The candidates are: Regina Eckert, Nubia Wilson, Bill Gifford, Ritu Pancholy and William Meyer.
Eckert, Wilson and Gifford run on the ““Students First” ticket. Pancholy and Meyer race on the “Do better, together” ticket.
As candidate forums take place late in the election cycle (especially given early voting and mail-in voting), Village Green has prepared four questions for candidates on different topics of interest in the South Orange School District- Maplewood. We know there can often be many questionnaires during the election cycle, but we hope these questions will provide voters with additional information about the candidates well before Election Day.
We asked each of the five candidates to answer each question individually. We asked them to limit each response to 500 words or less. We publish each response in its entirety and without modification.
Read the candidates’ answers to the question on bus and transport here has access and equity here and the superintendent of schools performance here.
The fourth and final question relates to the the governance and functionality of the Board of Education itself.
Read all of Village Green’s election coverage here.
GOVERNANCE AND FUNCTION/PERFORMANCE OF THE EDUCATIONAL COUNCIL.
In its last retirement, the BOE called its own performance “less than adequate” on measures such as how it communicates with each other and with the community. What do you think is the biggest problem with the functioning of the current board and how do you think this problem could be solved? See Village Green’s coverage of the retreat here.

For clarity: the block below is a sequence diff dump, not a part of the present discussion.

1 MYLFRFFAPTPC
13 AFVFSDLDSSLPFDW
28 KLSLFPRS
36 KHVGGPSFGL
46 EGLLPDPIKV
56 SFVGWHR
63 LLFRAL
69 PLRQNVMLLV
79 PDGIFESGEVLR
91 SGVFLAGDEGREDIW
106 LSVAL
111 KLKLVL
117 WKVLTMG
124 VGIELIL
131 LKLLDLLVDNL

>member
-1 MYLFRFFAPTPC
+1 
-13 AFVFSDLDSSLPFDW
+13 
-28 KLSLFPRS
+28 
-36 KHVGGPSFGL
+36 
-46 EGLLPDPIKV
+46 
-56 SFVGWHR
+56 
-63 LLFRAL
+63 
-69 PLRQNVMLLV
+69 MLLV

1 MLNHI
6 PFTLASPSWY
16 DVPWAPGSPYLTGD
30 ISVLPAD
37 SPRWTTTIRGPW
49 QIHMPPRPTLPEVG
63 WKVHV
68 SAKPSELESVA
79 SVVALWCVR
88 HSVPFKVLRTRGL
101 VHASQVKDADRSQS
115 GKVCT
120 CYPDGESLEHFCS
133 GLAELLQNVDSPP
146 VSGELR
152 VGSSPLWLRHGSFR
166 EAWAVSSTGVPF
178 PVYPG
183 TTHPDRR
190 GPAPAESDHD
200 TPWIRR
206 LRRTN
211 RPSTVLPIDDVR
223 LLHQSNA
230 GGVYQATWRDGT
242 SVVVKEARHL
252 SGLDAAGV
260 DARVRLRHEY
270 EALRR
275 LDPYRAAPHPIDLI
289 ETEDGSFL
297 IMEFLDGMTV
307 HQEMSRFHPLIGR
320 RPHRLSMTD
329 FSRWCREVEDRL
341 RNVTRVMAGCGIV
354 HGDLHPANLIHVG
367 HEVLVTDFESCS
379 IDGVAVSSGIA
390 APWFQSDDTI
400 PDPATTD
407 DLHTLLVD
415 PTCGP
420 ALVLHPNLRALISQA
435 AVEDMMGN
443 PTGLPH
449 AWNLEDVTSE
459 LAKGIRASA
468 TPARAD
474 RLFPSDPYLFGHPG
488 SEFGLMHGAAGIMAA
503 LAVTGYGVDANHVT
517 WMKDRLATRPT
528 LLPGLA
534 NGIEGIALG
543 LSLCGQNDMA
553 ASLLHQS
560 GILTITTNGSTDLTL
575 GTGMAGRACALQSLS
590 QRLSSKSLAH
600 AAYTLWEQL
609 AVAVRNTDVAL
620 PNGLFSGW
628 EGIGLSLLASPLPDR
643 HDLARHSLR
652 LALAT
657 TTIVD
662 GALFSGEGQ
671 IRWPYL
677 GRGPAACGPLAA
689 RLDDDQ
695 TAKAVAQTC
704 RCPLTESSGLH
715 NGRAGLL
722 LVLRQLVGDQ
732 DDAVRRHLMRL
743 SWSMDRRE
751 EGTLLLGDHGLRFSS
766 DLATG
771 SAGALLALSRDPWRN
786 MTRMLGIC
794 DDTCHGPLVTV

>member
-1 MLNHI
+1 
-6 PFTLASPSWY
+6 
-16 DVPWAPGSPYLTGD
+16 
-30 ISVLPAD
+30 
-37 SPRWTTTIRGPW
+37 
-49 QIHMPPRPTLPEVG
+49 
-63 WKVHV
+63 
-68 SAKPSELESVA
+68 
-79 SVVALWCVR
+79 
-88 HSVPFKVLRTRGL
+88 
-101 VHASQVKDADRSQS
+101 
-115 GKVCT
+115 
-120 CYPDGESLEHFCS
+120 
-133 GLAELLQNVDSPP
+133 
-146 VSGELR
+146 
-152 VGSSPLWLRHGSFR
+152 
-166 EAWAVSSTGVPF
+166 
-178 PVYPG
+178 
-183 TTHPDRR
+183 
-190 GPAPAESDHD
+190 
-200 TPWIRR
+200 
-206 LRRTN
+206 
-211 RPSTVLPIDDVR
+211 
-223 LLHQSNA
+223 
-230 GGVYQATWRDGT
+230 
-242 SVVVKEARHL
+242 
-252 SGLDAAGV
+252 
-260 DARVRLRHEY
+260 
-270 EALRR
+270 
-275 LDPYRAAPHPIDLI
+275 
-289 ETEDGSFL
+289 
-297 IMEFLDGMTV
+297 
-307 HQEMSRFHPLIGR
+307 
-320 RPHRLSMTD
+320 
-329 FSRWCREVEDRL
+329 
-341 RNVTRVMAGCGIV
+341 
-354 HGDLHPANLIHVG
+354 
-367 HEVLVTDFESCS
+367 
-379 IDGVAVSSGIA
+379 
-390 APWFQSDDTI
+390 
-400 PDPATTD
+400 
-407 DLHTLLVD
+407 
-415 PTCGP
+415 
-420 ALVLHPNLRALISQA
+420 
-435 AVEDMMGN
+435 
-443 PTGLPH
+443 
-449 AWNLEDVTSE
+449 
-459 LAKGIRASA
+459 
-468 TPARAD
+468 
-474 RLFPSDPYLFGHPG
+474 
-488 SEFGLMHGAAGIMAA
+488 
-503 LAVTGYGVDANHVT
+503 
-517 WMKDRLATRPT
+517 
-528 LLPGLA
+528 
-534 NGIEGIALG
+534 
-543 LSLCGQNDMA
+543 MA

A dysfunctional board equals a dysfunctional school district. Looking at the meetings of the BOE, it is obvious that there is a lack of respect. There is no camaraderie between everything members, so how can they cultivate trust? Without trust, there is no foundation on which to build a strong team. Relationship building is necessary inside and outside the district meeting room. If I were a member of the board of directors, I would do my best to have regular time with my fellow members and get to know them better to understand their values, their ideas and their motivation to sacrifice hours of their lives for this volunteer position. . BOE members are more than just a group of people who vote ‘yes’ or ‘no’. They are concerned neighbors and relatives who want to make a positive change, but that alone cannot cultivate trust or create a functioning council. We need BOE members who will make collaboration a priority, no matter what list they ran on when they campaigned. We also need members who are open to hearing the opinions of others. When you bring your own biases to the table and don’t really listen to (and consider) the views of your colleagues, you’re doing the whole community a disservice.
Our school board is currently crippled by the twin issues of culture and perception, and we need to work on both for the health of our community.
At times, we felt like we couldn’t get past a single BOE meeting without a member conflagration igniting and dominating headlines and social media the next day. This absolutely must stop. As board members, we must model the teamwork and conflict resolution skills that we would like to instill in our students, which requires that each person show respect for their colleagues and for the rules. baseline established for our meetings. We will not always agree on all decisions, but we must accept the decision-making process.